Sponsoring Institution
National Institute of Food and Agriculture
Project Status
Funding Source
Reporting Frequency
Accession No.
Grant No.
Project No.
Proposal No.
Multistate No.
Program Code
Project Start Date
Mar 7, 2020
Project End Date
Sep 30, 2024
Grant Year
Project Director
Hoover, KE.
Recipient Organization
Performing Department
Non Technical Summary
Spotted lanternfly (SLF) is an introduced, phoem-feeding invasive insect from Asia that threatens numerous specialty crops (including grapes, stone fruits, hops, and ornamentals) in PA and other parts of the Northeast and mid-Atlantic. Basic information is lacking on SLF biology and ecology, making containment and control difficult. We will fill knowledge gaps to determine which host plants can support development of each life stage of SLF and how far each instar can disperse in various landscapes. A critical issue is to determine definitively if SLF requires Ailanthus altissima to reproduce and, if not, if the absence of Ailanthus reduces SLF fitness. Knowledge of how SLF feeding afffects sugar metabolosm in A. altissima compared with other preferred host tree species may provide clues as to why this tree is preferred (or required) by this pest. Impacts of SLF on tree physiology at different levels of pest pressure will also contribute to our ability to predict at what densities it may have long-term effects on tree health. We will also develop sampling methods to estimate population abundance and distribution of SLF, which will facilitate directing and assessing the efficacy of control efforts. Currently, sampling methods can do little more than provide presence/absence information. Having methods to sample key life stages of SLF to estimate population abundance and dispersion is essential for eventual implementation of IPM programs and setting program goals for containment.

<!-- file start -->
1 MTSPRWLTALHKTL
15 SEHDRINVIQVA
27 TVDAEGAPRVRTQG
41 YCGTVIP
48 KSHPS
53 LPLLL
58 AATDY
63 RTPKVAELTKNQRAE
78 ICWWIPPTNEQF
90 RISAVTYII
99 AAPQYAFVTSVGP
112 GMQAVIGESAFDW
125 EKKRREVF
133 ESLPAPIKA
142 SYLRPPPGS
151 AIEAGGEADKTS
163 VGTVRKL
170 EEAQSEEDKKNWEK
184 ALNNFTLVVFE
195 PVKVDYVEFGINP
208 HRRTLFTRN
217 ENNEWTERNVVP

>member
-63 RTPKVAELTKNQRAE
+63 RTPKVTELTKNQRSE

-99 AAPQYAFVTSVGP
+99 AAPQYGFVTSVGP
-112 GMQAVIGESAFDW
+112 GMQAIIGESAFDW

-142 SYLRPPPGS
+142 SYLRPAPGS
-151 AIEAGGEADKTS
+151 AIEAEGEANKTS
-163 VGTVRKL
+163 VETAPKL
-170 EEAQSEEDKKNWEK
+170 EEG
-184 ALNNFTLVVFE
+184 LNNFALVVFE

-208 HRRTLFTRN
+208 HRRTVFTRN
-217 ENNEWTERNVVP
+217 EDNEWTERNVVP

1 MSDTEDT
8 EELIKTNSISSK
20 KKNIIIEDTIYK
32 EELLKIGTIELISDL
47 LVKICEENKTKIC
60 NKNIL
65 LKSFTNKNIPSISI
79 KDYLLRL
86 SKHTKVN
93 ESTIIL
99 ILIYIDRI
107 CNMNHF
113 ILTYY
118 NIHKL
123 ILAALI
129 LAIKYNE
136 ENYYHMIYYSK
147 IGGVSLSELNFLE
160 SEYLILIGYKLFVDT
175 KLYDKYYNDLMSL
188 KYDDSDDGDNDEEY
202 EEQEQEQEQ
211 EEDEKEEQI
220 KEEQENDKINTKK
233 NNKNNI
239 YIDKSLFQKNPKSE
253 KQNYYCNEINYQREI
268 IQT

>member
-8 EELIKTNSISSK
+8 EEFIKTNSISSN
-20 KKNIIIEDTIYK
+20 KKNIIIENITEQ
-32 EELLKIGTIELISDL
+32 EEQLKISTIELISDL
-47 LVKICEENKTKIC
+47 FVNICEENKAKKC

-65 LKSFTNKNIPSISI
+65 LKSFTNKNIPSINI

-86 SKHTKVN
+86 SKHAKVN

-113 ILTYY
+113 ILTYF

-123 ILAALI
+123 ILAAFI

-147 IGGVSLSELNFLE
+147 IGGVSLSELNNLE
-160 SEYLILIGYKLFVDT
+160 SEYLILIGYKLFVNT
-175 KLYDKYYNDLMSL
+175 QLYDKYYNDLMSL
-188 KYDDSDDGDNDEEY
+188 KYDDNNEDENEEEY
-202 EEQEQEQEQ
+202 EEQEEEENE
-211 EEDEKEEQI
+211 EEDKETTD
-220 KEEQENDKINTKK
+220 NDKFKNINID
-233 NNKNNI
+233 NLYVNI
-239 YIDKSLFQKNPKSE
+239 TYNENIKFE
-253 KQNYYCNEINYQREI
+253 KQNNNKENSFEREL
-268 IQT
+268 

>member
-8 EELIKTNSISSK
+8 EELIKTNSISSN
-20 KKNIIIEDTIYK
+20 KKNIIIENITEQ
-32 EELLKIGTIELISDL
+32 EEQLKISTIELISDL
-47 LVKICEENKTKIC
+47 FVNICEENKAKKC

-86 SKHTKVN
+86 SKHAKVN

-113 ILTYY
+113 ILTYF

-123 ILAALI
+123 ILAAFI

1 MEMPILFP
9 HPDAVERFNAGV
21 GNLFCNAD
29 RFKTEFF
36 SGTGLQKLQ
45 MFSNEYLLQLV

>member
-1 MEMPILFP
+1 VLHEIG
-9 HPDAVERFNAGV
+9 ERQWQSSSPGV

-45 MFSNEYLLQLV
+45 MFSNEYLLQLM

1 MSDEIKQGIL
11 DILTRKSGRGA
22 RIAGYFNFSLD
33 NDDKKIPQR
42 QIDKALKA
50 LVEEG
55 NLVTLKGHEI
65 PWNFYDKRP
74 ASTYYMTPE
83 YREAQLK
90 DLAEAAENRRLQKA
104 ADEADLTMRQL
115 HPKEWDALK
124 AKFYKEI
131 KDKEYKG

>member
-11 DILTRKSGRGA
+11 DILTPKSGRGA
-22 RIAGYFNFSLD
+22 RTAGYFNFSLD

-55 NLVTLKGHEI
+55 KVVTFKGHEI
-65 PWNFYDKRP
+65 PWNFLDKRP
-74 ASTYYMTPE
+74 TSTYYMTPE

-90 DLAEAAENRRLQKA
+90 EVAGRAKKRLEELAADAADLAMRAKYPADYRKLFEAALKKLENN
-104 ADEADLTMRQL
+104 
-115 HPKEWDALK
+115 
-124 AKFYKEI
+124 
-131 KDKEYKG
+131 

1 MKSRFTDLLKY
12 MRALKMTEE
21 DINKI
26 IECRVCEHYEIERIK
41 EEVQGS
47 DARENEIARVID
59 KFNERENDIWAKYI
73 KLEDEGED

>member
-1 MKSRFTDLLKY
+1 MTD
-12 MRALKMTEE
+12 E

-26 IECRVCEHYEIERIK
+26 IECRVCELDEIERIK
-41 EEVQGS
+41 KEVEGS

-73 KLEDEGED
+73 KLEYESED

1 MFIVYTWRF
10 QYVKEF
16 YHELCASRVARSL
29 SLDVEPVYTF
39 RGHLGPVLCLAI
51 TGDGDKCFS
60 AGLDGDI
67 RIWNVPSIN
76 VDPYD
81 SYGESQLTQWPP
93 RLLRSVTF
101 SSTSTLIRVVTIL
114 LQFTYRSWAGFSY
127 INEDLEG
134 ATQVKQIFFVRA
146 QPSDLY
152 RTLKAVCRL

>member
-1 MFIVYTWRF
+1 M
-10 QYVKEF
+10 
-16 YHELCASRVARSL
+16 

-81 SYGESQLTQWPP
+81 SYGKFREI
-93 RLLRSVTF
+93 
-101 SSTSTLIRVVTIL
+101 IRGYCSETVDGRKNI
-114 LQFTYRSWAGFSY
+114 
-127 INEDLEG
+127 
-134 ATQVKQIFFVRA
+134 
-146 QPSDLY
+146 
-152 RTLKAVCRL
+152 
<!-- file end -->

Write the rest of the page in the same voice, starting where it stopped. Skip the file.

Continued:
Animal Health Component
Research Effort Categories

Knowledge Area (KA)Subject of Investigation (SOI)Field of Science (FOS)Percent
Goals / Objectives
The goals of this project are to address basic ecological and biological questions about spotted lanternfly (SLF) host preferences and performance on different woody hosts, dispersal behaviors and distances, and population dynamics. This knowledge will be used to develop IPM strategies for management of SLF.1. Determine host tree preference and performance of SLF by life stage among common trees in the landscape and whether it must feed on Ailanthus to produce viable offspring.2. Examine the impacts of SLF feeding on the physiology and health of field grown trees.3. Evaluate how far each nymphal life stage can disperse in different landscapes.4. Develop sampling protocols for quantifying SLF abundance and dispersion in the landscape.
Project Methods